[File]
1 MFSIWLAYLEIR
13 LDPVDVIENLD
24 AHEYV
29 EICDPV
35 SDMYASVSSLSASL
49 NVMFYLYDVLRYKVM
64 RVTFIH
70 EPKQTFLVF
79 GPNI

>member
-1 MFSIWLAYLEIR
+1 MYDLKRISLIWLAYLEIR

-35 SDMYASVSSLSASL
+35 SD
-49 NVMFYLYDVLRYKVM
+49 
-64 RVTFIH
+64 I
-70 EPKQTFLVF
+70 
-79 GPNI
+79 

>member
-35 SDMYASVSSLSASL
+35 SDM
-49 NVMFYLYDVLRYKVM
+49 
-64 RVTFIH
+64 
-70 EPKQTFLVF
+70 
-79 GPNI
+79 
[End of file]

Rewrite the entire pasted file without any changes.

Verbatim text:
1 MFSIWLAYLEIR
13 LDPVDVIENLD
24 AHEYV
29 EICDPV
35 SDMYASVSSLSASL
49 NVMFYLYDVLRYKVM
64 RVTFIH
70 EPKQTFLVF
79 GPNI

>member
-1 MFSIWLAYLEIR
+1 MYDLKRISLIWLAYLEIR

-35 SDMYASVSSLSASL
+35 SD
-49 NVMFYLYDVLRYKVM
+49 
-64 RVTFIH
+64 I
-70 EPKQTFLVF
+70 
-79 GPNI
+79 

>member
-35 SDMYASVSSLSASL
+35 SDM
-49 NVMFYLYDVLRYKVM
+49 
-64 RVTFIH
+64 
-70 EPKQTFLVF
+70 
-79 GPNI
+79 